Event: Crowdsourcing psychology data - online, mobile and big data approaches

20 October 2014

Smart phones, social media and networked sensors in everything from trains to toasters - The spread of digital technology creates new opportunities for cognitive scientists. Collecting and analysing the resulting ‘big data’ also poses its own special challenges. This afternoon of talks and discussion is suitable for anyone curious about novel data collection and analysis strategies and how they can be deployed in psychological and behavioural research.

Time: 1pm to 5pm, 11 November 2014.

Venue: Department of Psychology, University of Sheffield.

We have four speakers followed by a panel discussion.

Martin Thirkettle
Taking cognitive psychology to the small screen: Making a research focussed mobile app

Developing a mobile app involves balancing a number of parties - researchers, funders, ethics committees, app developers, not to mention the end users. As the Open University’s Brainwave app, our first research-focussed cognitive psychology app, nears launch, I will discuss some of the challenges we’ve faced during the development process.

Caspar Addyman
Measuring drug use with smartphones: Some misadventures

Everyday drug use and its effects are not easily captured by lab or survey-based research. I developed the Boozerlyzer, an app that lets people log their alcohol intake, their mood and play simple games that measured their cognitive and emotional responses. Although this had its flaws it led to a NHS funded collaboration to develop a simple smartphone tracker for Parkinson’s patients. Which was also problematic.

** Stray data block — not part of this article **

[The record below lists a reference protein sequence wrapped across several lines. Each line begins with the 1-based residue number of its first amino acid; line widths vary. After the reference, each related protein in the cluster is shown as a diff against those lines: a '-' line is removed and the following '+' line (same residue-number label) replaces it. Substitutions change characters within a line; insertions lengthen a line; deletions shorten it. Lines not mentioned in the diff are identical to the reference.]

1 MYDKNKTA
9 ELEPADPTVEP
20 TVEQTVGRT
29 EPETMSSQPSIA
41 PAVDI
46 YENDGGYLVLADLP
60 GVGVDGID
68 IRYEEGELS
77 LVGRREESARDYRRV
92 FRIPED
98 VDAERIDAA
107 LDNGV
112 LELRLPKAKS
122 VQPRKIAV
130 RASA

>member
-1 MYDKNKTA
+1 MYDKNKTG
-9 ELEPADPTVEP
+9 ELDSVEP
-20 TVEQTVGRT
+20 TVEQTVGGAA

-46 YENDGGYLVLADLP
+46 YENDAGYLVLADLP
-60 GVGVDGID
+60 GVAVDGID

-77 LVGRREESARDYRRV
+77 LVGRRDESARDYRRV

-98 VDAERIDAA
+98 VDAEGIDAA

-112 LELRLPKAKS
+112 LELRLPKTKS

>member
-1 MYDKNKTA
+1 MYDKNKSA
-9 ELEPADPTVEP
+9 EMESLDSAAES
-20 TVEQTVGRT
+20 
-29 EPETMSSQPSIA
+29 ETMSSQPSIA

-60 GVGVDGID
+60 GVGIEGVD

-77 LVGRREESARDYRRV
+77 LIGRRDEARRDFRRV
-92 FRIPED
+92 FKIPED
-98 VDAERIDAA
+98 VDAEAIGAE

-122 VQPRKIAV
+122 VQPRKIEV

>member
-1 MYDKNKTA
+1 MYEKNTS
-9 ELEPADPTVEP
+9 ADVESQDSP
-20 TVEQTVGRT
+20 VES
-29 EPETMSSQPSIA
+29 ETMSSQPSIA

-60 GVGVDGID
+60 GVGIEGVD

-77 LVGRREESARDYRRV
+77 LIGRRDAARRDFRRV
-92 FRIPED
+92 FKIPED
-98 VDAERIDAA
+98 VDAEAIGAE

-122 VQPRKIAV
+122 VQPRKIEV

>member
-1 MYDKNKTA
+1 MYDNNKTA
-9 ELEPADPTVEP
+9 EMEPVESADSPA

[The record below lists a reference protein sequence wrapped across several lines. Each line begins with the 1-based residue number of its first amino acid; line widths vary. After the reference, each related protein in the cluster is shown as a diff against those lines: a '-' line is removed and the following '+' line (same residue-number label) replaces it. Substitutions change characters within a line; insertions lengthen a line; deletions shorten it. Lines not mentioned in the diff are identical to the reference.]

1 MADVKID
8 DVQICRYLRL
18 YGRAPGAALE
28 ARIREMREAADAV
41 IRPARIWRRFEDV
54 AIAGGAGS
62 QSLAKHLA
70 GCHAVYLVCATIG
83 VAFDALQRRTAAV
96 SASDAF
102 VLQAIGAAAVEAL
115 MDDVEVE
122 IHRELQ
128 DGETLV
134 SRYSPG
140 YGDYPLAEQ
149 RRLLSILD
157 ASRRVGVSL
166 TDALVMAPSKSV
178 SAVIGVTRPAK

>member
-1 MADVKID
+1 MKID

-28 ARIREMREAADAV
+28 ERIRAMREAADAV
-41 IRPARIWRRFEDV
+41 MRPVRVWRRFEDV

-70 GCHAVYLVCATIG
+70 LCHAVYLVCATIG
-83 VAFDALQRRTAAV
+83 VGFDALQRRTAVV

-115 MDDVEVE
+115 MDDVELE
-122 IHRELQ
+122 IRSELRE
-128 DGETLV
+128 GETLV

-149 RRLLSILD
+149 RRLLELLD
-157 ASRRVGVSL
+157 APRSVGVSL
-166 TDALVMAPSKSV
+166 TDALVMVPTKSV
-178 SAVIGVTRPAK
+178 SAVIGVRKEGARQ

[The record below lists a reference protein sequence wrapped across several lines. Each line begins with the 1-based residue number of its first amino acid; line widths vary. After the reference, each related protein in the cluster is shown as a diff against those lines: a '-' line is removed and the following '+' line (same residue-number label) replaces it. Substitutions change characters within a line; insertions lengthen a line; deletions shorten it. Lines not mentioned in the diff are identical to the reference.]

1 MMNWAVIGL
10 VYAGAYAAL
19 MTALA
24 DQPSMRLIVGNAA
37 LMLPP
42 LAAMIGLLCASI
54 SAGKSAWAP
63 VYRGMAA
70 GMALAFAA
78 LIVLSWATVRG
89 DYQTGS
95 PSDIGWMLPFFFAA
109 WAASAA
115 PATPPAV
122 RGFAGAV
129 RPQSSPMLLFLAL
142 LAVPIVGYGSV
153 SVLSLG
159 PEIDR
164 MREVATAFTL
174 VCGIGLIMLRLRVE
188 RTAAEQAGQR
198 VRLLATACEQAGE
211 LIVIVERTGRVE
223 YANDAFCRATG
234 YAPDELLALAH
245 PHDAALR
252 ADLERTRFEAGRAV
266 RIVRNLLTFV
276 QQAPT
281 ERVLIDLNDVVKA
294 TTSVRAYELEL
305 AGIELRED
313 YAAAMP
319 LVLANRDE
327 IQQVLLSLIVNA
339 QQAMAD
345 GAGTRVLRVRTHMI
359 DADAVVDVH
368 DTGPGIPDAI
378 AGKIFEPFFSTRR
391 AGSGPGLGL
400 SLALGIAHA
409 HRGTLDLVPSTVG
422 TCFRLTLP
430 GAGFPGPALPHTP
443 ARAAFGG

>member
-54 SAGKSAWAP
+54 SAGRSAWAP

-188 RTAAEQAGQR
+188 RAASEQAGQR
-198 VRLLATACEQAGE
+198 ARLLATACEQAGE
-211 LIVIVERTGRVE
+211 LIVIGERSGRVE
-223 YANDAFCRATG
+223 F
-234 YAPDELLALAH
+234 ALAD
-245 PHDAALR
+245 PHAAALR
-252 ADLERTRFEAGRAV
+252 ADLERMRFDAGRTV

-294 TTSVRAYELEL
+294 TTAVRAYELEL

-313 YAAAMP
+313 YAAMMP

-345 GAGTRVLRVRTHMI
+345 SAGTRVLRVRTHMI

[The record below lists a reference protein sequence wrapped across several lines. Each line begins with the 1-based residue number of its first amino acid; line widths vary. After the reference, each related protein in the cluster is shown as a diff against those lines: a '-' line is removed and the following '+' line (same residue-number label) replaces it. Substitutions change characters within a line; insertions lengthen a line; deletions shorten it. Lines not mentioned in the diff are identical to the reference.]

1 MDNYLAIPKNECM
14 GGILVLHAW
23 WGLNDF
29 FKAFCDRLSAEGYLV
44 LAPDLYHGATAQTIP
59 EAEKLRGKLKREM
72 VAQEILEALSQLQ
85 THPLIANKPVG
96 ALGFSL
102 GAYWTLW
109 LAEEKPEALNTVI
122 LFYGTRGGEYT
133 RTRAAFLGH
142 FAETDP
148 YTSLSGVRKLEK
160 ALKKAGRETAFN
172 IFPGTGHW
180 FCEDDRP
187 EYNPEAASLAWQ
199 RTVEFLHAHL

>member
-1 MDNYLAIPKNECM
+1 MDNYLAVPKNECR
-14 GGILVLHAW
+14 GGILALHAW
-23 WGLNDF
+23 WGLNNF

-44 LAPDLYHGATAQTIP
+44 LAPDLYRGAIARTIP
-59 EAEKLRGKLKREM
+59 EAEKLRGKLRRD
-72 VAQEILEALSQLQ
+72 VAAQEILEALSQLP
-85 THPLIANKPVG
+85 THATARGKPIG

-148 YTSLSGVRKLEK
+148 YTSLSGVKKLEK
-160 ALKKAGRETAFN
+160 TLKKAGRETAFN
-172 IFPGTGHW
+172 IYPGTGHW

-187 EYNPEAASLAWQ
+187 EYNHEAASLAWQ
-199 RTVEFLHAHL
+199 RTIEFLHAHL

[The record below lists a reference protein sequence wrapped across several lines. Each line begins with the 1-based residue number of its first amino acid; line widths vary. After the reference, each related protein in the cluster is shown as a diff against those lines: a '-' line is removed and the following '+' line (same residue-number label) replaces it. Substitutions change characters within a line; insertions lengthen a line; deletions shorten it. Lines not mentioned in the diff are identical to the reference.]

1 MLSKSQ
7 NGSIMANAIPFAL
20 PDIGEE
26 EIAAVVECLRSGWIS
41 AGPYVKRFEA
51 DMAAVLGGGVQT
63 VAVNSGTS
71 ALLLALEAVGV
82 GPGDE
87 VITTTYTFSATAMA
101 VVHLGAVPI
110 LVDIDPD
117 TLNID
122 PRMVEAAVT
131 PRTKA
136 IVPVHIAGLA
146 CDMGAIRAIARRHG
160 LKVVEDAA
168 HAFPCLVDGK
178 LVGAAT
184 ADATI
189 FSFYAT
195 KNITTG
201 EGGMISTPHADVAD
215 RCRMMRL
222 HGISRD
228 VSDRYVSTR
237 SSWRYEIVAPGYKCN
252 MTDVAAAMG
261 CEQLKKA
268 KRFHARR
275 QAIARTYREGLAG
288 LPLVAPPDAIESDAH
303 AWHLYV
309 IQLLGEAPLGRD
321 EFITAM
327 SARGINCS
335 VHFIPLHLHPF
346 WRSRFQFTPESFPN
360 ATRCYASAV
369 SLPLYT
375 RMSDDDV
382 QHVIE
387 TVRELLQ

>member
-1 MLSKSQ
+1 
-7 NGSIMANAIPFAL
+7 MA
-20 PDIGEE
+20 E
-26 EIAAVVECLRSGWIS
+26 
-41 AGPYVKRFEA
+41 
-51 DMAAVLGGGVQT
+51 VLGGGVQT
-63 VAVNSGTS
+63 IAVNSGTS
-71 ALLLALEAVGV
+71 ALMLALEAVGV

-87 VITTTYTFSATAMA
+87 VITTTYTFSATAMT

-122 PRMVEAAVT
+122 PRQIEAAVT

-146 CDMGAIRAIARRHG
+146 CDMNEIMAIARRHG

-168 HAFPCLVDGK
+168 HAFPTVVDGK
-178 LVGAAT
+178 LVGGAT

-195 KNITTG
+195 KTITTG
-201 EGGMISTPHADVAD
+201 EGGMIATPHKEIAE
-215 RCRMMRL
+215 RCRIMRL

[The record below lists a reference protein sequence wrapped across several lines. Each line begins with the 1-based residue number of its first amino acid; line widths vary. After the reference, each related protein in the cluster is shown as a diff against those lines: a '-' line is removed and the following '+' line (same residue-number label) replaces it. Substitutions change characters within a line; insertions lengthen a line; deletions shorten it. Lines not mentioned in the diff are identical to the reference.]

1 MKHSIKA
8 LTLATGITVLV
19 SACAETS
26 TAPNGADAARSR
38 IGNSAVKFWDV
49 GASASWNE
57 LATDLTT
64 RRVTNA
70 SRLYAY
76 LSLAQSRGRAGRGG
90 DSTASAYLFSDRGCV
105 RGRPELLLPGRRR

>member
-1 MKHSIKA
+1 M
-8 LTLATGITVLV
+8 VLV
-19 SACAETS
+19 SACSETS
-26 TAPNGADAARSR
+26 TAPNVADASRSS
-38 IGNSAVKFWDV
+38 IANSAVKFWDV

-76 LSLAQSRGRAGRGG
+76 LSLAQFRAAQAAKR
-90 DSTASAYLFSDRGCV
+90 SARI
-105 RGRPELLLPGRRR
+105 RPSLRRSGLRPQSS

Robb Rutledge
Crowdsourcing the cognitive science of decision making and wellbeing

Some cognitive science questions can be particularly difficult to address in the lab. I will discuss results from The Great Brain Experiment, an app that allowed us to develop computational models for how decision making changes across the lifespan, and also how rewards and expectations relate to subjective wellbeing.

Andy Woods
[C]lick your screen: Probing the senses online

We are at the cusp of some far-reaching technological advances that will be of tremendous benefit to research. Within a few short years we will be able to test thousands of people from any demographic with ‘connected’ technology every bit as good as we use in our labs today - indeed perhaps more so. Here I discuss on-web versus in-lab, predicted technological advances and issues with online research.

Graph: Average gap between first and last plays/hours